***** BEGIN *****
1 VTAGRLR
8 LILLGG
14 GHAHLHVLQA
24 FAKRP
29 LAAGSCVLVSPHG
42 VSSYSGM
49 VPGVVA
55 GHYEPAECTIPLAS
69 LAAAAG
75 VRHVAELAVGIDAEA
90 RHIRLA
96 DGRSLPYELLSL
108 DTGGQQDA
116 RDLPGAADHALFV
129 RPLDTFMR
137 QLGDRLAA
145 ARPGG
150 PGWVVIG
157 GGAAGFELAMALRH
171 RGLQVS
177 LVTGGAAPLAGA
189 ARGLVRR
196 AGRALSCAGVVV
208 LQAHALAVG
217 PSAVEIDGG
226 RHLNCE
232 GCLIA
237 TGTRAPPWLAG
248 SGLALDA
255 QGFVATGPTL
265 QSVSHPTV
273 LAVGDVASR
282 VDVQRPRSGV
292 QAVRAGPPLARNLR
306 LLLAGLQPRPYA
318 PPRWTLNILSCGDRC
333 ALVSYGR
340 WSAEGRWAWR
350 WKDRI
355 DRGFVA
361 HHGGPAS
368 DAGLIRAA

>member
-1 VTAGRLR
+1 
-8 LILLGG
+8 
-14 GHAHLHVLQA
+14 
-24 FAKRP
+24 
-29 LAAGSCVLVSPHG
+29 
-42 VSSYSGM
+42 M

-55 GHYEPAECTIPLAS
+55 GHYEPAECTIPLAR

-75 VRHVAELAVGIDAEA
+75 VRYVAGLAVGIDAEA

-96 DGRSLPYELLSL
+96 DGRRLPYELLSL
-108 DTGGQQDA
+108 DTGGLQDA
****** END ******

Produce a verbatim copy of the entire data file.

1 VTAGRLR
8 LILLGG
14 GHAHLHVLQA
24 FAKRP
29 LAAGSCVLVSPHG
42 VSSYSGM
49 VPGVVA
55 GHYEPAECTIPLAS
69 LAAAAG
75 VRHVAELAVGIDAEA
90 RHIRLA
96 DGRSLPYELLSL
108 DTGGQQDA
116 RDLPGAADHALFV
129 RPLDTFMR
137 QLGDRLAA
145 ARPGG
150 PGWVVIG
157 GGAAGFELAMALRH
171 RGLQVS
177 LVTGGAAPLAGA
189 ARGLVRR
196 AGRALSCAGVVV
208 LQAHALAVG
217 PSAVEIDGG
226 RHLNCE
232 GCLIA
237 TGTRAPPWLAG
248 SGLALDA
255 QGFVATGPTL
265 QSVSHPTV
273 LAVGDVASR
282 VDVQRPRSGV
292 QAVRAGPPLARNLR
306 LLLAGLQPRPYA
318 PPRWTLNILSCGDRC
333 ALVSYGR
340 WSAEGRWAWR
350 WKDRI
355 DRGFVA
361 HHGGPAS
368 DAGLIRAA

>member
-1 VTAGRLR
+1 
-8 LILLGG
+8 
-14 GHAHLHVLQA
+14 
-24 FAKRP
+24 
-29 LAAGSCVLVSPHG
+29 
-42 VSSYSGM
+42 M

-55 GHYEPAECTIPLAS
+55 GHYEPAECTIPLAR

-75 VRHVAELAVGIDAEA
+75 VRYVAGLAVGIDAEA

-96 DGRSLPYELLSL
+96 DGRRLPYELLSL
-108 DTGGQQDA
+108 DTGGLQDA